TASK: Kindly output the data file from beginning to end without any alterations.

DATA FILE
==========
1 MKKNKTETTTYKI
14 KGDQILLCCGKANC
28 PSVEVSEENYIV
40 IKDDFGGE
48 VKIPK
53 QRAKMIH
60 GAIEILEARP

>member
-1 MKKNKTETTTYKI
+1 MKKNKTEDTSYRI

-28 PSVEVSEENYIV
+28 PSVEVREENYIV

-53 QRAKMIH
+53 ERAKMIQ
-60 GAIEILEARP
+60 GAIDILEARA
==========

1 MKKNKTETTTYKI
14 KGDQILLCCGKANC
28 PSVEVSEENYIV
40 IKDDFGGE
48 VKIPK
53 QRAKMIH
60 GAIEILEARP

>member
-1 MKKNKTETTTYKI
+1 MKKNKTEDTSYRI

-28 PSVEVSEENYIV
+28 PSVEVREENYIV

-53 QRAKMIH
+53 ERAKMIQ
-60 GAIEILEARP
+60 GAIDILEARA